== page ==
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Published: 9/30/2012

James Navarre: 1924-2012: Retired Toledo police captain served 33 years

BY TAYLOR DUNGJEN
BLADE STAFF WRITER

James Navarre, a retired Toledo police captain who spent 33 years to the day with the department, died at his home in Florida on Saturday morning. He was 88.

Mr. Navarre's son, Oregon Police Chief — and retired Toledo chief — Mike Navarre said his father went to a hospital near his Fort Myers home on Monday with a bladder infection that eventually spread to his circulatory system.

“He had a great life,” Chief Navarre said. “Eighty-eight years. If most people were promised 88 good years like that, they would sign up and take it.”

Mr. Navarre was born in Toledo in 1924 to Lyndon and Catherine Navarre. He graduated in 1942 from Central Catholic High School — all five of his children would go on to graduate from the school — and then joined the Army.

After two years in the military, stationed in Key West, he became a merchant seaman on a freighter in the Great Lakes region, Chief Navarre said.

In 1948, Mr. Navarre became a member of the Toledo Police Department's seventh class, a group of 21 who, on March 18, 1949, graduated from the academy.

“He was a dedicated police officer,” said retired Deputy Chief Kenneth Rebensal, who now lives in Florida with his wife.

Mr. Rebensal and Mr. Navarre were in the same police class, and although they worked different shifts and for different captains, they still saw each other regularly.

Mr. Rebensal said he and Mr. Navarre “had kind of a competition between the two of us,” as they rose to deputy chief and captain, respectively.

While Mr. Navarre was a patrolman in the traffic bureau, he met Kathleen Joyce Marry, a civilian who worked in the traffic bureau.

The two married at Toledo's St. Charles Church on Sept. 8, 1951.

Mr. Navarre was promoted in 1959 to sergeant and worked in the crime prevention bureau. Eight years later, he became a lieutenant in the detective bureau.

Three years after the latter promotion, Mr. Navarre did something few officers are likely to have done: He testified that a man he arrested for a “cutting with intent to kill or wound” was innocent, according to a Dec. 18, 1970, Blade story.

Mr. Navarre had compelling evidence — enough, he said at the time, to convict the 22-year-old suspect — including a witness, corroboration from an anonymous witness, and a photo array and suspect line-up identification.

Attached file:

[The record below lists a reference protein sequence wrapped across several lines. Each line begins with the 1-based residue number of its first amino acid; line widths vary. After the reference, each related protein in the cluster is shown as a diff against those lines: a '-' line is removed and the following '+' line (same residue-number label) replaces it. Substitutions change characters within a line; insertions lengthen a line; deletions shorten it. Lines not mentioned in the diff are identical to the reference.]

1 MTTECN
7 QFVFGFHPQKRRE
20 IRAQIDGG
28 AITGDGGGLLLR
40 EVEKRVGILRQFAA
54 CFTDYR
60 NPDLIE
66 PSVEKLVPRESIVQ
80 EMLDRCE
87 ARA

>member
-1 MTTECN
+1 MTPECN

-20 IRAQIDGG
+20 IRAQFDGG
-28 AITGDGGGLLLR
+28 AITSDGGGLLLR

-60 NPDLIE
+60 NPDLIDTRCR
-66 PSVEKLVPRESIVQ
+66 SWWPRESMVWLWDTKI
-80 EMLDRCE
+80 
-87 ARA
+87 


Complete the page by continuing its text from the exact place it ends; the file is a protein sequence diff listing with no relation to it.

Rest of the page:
After more interviews with the victim and the suspect, Mr. Navarre decided he had the wrong guy and “worked as hard to prove my client innocent as he would have worked to prove him guilty,” said the suspect's attorney, Robert A. Burns.

After years as a lieutenant, Mr. Navarre was promoted to captain in 1973. He was first assigned to the Toledo Police Academy but, in 1974, was reassigned to the homicide squad, a post he held until his 1981 retirement.

Danny Navarre, another son who is a retired Toledo Police Department detective, said his father would pick up the kids in his detective's car and take them to basketball practice.

“That's when I got interested in police work,” Danny Navarre said, adding that his father would always have his police radio on to hear calls for service, often while listening to Ernie Harwell announce Detroit Tigers baseball games.

In a September, 2011, interview about Chief Navarre's retirement from the Toledo department, Mr. Navarre said he never encouraged, but never discouraged, his sons from police work.

“I probably had something to do with it,” he said.

“I wasn’t surprised. I was surprised they finished so high up on the list, but I was glad about that. I was sad that my wife had passed and wasn’t around to see him make chief.”

Mr. Navarre's wife died in 1998.

After retiring, Mr. Navarre and his wife made trips to Florida in the winter.

The couple’s stays there became more frequent over time and culminated with their decision in about 1987 to move to Florida permanently.

Chief Navarre said that, in retirement, his father was active, playing a weekly game of poker with friends, golfing, and spending time with the many Toledo police retirees who have relocated to the Sunshine State.

“He was a good friend,” Mr. Rebensal said, “… and we're going to miss him.”

Mr. Navarre is survived by his sons Mike, Danny, and Jim Navarre; daughters, Lee Ann Ford and Nancy McKelvey; 13 grandchildren, and eight great-grandchildren.

The family will receive visitors on Oct. 6, starting at 8:30 a.m., at St. John the Baptist Church, Toledo, with a memorial Mass to follow at 10.

The family suggests tributes to the Toledo Police Museum.

Contact Taylor Dungjen at:tdungjen@theblade.com or 419-724-6054.



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